By Vince Crawley, USINFO Staff Writer
Washington - The U.S. military's new command center for Africa, Africa Command (AFRICOM), will not include large numbers of troops, but will promote regional security and stability while coordinating U.S. support for African leaders, senior Pentagon officials say.
"The goal is for AFRICOM not to be a U.S. leadership role on the continent," but rather to support African leadership efforts, Pentagon policy chief Ryan Henry told reporters April 23. "We would be looking to complement rather than compete with any leadership efforts currently going on."
President Bush in February announced that the Defense Department is creating a new Africa Command to coordinate U.S. government interests on the continent. Similar commands exist for other areas of the globe. AFRICOM would include all countries on the African continent except Egypt, which would remain associated with the U.S. Central Command. (See related article.)
From April 15-21, Henry and a group of State Department and military officials visited six countries plus the African Union headquarters to discuss the new command with regional leaders. They also addressed misconceptions about the new command. The officials visited: Ethiopia, Ghana, Kenya, Nigeria, Senegal and South Africa, as well as the African Union headquarters in Addis Ababa, Ethiopia. Henry, who is principal deputy under secretary of defense for policy, briefed Pentagon reporters after returning from the trip.
The United States plans to station the command's headquarters in Africa, but Henry stressed that his team is still in the "fact-finding" stage, and that AFRICOM would not necessarily be placed in one of the six countries visited. The headquarters staff, numbering well under 1,000 people, might be divided among several countries and might not all be based in Africa, he said.
"There has not been any process of elimination going on right now, and it's not safe to say that it will be in any single country," Henry said. "There are a number of different models that are being looked at, and so pretty much all the options are on the table right now."
The AFRICOM headquarters and staff would be "small and as unobtrusive as possible," he said. Instead of focusing on purely military tasks, the command will emphasize humanitarian missions, civil affairs and helping nations improve regional border and maritime security.
The Bush administration hopes to nominate a four-star military officer to lead the command by the end of the fiscal year, September 30. The U.S. Senate must approve the commander. "The only decision that's been made is that the commander of AFRICOM will be stationed ... on the continent," Henry said.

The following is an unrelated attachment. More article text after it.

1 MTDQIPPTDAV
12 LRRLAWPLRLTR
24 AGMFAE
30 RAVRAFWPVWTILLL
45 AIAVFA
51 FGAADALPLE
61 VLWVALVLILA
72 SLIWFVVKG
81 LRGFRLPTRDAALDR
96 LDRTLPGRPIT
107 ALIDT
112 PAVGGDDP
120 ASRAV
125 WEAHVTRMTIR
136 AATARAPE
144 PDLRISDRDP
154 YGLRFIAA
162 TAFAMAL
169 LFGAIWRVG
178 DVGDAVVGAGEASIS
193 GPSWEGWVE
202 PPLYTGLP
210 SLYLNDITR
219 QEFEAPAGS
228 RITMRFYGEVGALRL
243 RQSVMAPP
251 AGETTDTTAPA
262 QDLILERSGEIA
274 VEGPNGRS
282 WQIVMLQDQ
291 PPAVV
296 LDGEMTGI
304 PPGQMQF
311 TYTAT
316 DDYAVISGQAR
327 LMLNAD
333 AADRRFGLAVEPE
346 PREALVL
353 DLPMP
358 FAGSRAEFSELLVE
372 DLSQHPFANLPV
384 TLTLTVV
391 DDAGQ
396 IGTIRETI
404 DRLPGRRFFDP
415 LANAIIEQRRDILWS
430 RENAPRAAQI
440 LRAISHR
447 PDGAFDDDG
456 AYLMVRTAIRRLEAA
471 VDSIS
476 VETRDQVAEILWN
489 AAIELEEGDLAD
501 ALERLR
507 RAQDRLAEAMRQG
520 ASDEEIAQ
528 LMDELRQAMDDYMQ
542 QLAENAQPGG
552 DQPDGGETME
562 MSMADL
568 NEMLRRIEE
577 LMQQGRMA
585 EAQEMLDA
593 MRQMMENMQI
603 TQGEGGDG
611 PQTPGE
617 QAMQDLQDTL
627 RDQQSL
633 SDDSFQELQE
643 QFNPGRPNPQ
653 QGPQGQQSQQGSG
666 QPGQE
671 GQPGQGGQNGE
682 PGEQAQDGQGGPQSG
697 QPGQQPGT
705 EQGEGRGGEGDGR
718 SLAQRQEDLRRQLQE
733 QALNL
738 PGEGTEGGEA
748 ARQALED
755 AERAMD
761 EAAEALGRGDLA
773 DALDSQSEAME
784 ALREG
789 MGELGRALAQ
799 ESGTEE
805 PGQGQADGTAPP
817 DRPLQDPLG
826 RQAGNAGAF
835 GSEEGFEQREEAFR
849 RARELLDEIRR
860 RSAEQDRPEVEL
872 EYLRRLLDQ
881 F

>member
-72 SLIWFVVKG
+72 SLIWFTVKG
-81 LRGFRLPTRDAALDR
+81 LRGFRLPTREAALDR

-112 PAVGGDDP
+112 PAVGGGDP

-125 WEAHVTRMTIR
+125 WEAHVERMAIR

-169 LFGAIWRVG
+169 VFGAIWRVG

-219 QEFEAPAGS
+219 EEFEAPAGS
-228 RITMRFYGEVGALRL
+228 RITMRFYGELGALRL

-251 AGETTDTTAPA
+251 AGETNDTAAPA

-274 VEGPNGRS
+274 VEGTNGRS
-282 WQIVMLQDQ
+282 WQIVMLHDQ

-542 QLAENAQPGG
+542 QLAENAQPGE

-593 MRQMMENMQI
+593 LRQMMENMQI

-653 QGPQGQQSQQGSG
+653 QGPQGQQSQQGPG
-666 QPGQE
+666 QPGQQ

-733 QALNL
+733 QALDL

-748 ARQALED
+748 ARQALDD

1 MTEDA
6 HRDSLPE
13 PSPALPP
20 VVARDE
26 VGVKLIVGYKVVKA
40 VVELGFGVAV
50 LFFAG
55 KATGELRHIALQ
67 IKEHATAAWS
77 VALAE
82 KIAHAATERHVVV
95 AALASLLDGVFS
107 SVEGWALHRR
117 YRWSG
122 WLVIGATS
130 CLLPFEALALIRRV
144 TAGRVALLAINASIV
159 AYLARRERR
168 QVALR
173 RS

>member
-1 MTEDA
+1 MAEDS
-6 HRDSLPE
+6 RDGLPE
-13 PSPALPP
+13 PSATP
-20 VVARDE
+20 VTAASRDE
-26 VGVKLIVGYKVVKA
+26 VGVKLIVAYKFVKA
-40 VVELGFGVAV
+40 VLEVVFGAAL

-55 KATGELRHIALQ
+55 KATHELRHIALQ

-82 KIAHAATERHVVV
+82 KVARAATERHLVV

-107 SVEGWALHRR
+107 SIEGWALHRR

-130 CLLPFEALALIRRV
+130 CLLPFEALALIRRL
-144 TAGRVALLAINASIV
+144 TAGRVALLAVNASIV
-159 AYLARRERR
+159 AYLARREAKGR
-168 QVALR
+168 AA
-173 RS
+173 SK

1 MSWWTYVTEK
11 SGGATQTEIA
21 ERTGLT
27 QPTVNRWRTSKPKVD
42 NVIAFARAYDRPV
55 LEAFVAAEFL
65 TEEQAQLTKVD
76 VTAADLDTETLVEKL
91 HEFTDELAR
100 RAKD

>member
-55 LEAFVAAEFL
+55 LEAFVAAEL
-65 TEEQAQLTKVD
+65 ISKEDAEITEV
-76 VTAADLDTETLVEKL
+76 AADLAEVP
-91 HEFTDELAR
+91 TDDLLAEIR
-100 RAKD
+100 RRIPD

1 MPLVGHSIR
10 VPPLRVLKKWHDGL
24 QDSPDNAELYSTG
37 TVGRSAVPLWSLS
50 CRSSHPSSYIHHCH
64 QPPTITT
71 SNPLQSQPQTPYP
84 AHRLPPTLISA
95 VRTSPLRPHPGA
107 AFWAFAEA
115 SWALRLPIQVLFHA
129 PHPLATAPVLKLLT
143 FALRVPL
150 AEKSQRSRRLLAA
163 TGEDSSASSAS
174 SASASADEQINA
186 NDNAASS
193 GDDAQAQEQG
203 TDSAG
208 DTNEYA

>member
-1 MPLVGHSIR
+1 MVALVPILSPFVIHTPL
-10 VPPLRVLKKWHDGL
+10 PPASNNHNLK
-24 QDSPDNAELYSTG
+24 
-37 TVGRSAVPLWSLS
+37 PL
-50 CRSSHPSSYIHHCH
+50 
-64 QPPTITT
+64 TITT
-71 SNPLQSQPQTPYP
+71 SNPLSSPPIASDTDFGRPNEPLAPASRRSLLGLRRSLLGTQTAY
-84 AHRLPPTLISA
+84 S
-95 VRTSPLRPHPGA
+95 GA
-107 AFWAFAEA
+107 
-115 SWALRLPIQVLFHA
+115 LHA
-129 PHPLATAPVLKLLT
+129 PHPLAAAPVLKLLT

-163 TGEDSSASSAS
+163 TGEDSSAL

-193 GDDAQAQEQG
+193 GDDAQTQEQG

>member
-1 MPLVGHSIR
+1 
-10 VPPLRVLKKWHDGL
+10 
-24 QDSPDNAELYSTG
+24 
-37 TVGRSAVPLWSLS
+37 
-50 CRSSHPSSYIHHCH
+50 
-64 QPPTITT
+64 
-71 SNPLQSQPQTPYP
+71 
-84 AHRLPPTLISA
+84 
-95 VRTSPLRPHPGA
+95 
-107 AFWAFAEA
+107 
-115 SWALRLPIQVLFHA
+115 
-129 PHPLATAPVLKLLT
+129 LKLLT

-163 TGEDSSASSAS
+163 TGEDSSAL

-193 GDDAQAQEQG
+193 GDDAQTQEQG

The command is expected to be fully operational by the end of September 2008, and Henry said he would like the new AFRICOM chief to be serving in Africa before then.
The deputy commander for AFRICOM would be a civilian employee of the U.S. State Department, a unique arrangement that stresses the nonmilitary focus of the command. Later, deputy commanders might be drawn from other U.S. federal agencies, he said.
In his meetings with African officials, Henry said he was able to address several misconceptions about the new command. He said he told the leaders that:
- AFRICOM will not result in a large-scale deployment of U.S. forces on the continent. Currently, several thousand U.S. troops visit each year as part of regular exercises and training programs. This likely would continue with little change.
- AFRICOM will not result in a dramatic increase in financial resources devoted to Africa from the Defense Department or other U.S. government agencies. Henry said U.S. investment in Africa has tripled under the Bush administration, and a main reason for creating AFRICOM is to coordinate current U.S. government resources.
- AFRICOM is still in the early planning stages.
- AFRICOM is not being created in response to a specific threat or strategic concern. AFRICOM is "not being stood up in response to Chinese presence on the continent. It [is] not being stood up solely for the effort of enhanced counterterrorism. And it [is] not being stood up in order to secure resources" such as oil, Henry said.
"While some of these may be part of the formula, the reason that AFRICOM is being stood up is, Africa ... is emerging on the world scene as a strategic 'player,' and we need to deal with it as a continent," he said.
- AFRICOM will not press for U.S. solutions to African problems. AFRICOM's goal is "to work with the nations and the multinational organizations there to support African solutions for the continent, both in the area of security and stability."